Saturday, May 2, 2020

Four Color Sudoku Theorem

I had some missteps on this latest Sudoku puzzle, but when I stopped making mistakes I was able to solve it in 47:02.  (Full solution below.)

I'm surprised the guy in the video didn't color-code any of the sections.  (He only used color at one point for three of the squares that he knew were identical.)  It was a Killer Sudoku puzzle, so there were a lot of oddly-shaped cages, and it was difficult to see all the outlines on my screen.  Hence, I used three additional colors to fill in the cages:
This got me thinking:  Would it be possible to color in ALL the sections of this puzzle without having any two sections of the same color touching each other--whether in an orthogonal or diagonal manner?  It turns out you can!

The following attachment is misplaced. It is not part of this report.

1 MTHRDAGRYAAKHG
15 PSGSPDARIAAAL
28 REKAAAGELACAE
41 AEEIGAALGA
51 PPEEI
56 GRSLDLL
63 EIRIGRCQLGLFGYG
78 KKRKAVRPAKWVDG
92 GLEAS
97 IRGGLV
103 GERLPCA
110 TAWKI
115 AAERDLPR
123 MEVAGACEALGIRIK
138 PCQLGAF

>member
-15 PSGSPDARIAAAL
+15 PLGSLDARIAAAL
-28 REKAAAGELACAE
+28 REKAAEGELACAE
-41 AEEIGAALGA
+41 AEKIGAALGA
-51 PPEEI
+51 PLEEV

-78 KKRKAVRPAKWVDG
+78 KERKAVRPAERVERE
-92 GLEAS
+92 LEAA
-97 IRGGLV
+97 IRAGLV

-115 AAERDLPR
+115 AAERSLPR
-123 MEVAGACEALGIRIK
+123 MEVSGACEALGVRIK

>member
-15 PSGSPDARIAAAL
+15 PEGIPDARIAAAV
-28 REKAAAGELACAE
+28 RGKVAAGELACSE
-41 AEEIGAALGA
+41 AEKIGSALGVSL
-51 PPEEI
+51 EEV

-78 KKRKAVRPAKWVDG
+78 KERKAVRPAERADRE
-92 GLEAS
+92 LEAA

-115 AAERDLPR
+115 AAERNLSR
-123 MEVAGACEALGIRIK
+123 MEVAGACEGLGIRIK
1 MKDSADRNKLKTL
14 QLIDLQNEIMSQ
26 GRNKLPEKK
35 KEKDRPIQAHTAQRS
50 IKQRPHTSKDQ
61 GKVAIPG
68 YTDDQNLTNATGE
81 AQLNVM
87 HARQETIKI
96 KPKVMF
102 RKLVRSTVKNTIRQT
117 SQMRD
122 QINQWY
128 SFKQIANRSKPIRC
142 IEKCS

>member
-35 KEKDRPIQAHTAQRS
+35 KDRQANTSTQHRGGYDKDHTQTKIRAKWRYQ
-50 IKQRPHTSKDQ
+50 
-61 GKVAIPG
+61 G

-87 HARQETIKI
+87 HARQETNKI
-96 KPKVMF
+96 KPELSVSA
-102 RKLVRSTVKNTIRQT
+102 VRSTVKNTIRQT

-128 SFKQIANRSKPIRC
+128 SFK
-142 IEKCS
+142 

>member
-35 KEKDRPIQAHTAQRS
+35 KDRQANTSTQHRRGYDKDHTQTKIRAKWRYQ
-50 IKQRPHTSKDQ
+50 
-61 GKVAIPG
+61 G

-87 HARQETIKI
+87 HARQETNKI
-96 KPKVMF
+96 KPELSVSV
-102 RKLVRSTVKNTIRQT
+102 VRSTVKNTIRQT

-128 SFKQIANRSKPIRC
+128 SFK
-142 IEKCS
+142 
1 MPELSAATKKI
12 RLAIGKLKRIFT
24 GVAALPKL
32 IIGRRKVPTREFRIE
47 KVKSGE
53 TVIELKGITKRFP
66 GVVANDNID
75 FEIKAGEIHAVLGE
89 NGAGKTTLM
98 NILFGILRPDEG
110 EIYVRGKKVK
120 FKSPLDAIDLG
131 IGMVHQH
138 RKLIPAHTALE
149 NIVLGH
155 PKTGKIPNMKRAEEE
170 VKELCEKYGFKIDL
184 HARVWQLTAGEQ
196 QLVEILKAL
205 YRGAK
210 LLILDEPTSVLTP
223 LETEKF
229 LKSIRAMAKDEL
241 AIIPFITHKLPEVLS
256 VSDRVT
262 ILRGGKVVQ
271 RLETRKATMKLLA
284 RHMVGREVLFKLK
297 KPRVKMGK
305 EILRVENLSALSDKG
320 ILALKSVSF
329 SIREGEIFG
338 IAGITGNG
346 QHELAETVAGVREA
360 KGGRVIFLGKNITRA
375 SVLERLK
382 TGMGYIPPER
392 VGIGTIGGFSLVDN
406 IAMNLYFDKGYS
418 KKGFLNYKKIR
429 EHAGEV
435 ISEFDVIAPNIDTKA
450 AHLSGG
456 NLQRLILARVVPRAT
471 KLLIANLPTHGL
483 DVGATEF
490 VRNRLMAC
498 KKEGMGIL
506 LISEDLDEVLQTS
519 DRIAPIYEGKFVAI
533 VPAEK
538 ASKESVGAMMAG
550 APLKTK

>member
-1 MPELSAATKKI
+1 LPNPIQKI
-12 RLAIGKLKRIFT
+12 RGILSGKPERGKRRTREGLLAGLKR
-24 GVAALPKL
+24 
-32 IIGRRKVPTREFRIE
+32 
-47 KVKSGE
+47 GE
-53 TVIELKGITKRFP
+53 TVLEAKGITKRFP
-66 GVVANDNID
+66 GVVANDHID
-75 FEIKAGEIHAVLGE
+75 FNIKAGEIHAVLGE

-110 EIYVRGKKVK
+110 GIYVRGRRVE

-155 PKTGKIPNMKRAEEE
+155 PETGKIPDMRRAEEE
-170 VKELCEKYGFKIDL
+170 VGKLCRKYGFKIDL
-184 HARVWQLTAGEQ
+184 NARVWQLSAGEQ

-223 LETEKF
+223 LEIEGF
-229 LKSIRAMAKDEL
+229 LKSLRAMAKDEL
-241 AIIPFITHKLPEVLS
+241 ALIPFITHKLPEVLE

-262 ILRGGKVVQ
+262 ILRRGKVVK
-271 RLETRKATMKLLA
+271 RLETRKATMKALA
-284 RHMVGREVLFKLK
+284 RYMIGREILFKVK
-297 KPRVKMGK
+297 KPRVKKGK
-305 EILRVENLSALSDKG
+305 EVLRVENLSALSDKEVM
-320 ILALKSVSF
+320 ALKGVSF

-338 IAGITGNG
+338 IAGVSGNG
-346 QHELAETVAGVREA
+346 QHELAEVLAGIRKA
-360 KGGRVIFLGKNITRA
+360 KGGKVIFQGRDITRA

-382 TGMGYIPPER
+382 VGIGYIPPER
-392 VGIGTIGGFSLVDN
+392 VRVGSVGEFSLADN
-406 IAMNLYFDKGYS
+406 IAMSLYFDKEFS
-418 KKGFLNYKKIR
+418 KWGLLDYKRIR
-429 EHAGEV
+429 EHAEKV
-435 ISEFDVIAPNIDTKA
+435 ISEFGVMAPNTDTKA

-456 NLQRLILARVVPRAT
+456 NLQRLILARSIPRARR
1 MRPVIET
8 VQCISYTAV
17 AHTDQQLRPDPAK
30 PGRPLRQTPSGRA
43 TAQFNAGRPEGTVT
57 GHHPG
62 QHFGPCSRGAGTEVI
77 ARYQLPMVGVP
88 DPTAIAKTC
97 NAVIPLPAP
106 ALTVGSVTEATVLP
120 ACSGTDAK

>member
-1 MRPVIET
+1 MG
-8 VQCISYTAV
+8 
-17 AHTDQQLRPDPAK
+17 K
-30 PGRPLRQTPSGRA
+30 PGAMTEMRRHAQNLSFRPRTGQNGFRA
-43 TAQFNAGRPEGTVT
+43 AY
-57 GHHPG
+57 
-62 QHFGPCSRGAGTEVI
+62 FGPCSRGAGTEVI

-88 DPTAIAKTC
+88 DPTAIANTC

Then I wondered:  What if you treated each individual square as its own section.  Could you color in an entire puzzle that way with just four colors, and never have similarly-colored cells touch each other?  It took me a few minutes to realize that--DUH!--it would be easy to do this.  Just devote each column to two colors at a time, and keep those columns separate:
This led me to form the beginnings of a mathematical theorem.  Call it the "Four Color Sudoku Theorem."  It will prove that it's possible for any Sudoku puzzle to be filled in with only four colors, and under the condition that no two sections of the same color touch each other. 

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